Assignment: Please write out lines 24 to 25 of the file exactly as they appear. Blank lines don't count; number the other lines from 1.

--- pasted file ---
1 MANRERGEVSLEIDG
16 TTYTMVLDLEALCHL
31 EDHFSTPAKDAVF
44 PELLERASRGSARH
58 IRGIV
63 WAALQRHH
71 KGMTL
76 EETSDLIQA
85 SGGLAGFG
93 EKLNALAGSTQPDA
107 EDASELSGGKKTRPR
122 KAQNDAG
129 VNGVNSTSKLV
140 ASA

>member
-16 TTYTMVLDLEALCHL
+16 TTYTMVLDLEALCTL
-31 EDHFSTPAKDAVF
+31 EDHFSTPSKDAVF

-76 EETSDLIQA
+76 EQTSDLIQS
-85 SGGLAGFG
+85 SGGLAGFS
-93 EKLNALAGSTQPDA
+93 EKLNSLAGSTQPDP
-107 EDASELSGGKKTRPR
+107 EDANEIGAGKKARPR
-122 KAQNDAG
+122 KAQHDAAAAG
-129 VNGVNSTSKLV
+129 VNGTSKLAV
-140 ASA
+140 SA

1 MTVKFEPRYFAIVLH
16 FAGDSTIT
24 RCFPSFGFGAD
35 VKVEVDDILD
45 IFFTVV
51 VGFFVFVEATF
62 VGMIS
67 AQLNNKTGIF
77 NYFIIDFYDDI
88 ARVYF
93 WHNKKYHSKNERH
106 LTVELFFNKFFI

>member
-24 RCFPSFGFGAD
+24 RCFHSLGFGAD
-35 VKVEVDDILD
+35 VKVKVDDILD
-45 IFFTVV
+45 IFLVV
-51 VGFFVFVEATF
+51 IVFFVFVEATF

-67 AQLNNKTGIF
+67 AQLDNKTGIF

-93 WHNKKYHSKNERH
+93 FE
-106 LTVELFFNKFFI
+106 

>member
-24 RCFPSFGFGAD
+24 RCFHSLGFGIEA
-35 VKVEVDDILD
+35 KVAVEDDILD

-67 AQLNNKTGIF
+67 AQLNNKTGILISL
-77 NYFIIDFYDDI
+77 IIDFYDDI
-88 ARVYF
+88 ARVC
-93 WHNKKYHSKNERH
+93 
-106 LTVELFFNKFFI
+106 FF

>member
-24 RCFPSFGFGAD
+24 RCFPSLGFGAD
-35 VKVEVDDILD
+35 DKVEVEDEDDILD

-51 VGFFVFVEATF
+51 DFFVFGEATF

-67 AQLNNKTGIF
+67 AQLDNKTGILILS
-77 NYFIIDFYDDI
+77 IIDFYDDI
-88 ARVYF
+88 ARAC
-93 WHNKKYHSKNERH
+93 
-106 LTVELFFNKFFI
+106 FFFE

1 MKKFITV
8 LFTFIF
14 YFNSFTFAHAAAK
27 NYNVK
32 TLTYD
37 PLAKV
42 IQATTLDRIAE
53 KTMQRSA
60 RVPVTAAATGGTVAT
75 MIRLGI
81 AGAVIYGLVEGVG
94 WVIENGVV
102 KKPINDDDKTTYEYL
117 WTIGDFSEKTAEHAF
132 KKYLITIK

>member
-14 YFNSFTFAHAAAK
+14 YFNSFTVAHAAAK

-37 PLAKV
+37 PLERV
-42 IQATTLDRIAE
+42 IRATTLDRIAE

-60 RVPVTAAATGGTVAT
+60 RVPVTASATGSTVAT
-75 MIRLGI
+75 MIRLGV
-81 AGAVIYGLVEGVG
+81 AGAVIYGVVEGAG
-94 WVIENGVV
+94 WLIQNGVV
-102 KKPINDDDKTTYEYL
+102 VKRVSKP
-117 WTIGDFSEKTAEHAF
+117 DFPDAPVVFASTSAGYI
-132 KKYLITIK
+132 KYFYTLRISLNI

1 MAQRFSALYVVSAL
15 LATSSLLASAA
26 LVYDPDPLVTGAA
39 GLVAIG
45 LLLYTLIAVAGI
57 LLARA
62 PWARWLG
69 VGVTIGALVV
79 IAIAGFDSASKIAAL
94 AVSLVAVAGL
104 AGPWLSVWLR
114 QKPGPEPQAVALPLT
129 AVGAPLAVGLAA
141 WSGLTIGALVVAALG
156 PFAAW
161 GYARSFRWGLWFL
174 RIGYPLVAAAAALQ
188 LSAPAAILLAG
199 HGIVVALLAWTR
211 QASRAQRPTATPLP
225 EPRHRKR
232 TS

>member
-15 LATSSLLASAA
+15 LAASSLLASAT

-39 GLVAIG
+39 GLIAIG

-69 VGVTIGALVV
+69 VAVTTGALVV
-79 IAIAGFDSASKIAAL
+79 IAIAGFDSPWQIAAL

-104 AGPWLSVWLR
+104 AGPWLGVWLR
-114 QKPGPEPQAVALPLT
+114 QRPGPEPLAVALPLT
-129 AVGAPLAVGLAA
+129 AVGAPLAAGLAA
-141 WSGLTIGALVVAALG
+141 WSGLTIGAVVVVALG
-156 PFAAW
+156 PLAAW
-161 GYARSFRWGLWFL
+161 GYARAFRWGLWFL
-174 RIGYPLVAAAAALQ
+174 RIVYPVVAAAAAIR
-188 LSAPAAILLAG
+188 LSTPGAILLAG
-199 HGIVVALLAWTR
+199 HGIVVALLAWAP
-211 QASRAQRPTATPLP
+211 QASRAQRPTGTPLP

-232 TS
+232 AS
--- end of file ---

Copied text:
-93 EKLNALAGSTQPDA
+93 EKLNSLAGSTQPDP